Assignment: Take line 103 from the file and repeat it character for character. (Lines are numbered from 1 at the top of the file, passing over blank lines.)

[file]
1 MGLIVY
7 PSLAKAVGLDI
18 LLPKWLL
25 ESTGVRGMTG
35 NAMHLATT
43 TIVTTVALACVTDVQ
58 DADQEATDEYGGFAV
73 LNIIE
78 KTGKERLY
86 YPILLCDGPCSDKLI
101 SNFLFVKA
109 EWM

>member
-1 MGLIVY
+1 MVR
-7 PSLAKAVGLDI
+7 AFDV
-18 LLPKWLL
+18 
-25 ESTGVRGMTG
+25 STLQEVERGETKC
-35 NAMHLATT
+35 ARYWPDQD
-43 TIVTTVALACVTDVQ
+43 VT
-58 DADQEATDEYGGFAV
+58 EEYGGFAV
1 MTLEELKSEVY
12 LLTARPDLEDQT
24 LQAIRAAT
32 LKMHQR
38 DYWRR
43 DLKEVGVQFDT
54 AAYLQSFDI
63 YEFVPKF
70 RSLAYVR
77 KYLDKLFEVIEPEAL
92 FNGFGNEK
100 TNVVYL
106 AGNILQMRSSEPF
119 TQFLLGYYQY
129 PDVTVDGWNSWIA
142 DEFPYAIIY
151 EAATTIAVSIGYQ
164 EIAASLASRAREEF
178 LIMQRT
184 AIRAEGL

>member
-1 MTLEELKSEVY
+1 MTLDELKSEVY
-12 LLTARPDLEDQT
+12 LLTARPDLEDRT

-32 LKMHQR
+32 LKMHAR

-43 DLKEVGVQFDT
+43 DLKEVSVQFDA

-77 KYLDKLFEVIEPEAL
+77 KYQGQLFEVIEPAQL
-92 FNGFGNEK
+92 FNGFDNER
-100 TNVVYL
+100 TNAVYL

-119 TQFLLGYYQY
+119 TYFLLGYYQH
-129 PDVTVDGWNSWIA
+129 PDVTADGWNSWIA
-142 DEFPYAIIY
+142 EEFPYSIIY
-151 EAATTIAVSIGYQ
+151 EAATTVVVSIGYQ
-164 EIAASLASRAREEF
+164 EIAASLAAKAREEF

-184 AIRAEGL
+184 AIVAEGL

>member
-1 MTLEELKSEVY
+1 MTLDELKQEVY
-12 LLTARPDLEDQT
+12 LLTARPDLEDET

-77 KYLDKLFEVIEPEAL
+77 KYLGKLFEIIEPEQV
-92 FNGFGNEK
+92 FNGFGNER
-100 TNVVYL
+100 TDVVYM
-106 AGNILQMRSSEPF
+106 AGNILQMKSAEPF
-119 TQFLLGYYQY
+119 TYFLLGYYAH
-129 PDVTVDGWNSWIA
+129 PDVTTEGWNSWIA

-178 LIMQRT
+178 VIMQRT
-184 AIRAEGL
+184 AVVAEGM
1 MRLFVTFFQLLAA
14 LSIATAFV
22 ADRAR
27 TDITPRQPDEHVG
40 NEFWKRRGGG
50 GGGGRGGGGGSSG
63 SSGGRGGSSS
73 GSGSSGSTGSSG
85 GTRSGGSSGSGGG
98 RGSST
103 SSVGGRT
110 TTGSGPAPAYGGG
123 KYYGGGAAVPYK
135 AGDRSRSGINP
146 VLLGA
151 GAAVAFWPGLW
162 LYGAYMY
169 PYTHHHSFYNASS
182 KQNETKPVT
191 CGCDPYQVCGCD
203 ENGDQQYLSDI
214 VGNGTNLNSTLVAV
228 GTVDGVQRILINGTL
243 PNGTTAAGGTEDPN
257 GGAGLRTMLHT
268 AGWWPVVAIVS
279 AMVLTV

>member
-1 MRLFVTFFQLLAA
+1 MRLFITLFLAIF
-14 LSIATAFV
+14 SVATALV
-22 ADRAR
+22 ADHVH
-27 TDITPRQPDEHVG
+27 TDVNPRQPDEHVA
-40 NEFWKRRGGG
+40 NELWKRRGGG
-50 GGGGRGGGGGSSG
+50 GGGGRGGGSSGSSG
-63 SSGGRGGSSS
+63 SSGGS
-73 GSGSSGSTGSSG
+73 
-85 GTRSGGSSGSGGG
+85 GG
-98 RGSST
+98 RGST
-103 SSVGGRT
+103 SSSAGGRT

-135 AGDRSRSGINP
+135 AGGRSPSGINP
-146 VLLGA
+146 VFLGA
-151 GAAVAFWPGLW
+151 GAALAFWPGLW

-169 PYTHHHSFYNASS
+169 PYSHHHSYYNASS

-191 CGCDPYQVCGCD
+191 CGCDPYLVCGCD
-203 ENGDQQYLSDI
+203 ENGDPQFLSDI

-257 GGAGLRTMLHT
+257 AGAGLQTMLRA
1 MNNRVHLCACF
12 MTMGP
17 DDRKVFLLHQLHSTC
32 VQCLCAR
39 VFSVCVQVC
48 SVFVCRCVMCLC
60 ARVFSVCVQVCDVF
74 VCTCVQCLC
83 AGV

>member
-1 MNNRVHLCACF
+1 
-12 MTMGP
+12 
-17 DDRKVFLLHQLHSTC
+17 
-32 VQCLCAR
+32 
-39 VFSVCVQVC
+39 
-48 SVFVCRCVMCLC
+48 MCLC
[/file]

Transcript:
73 GSGSSGSTGSSG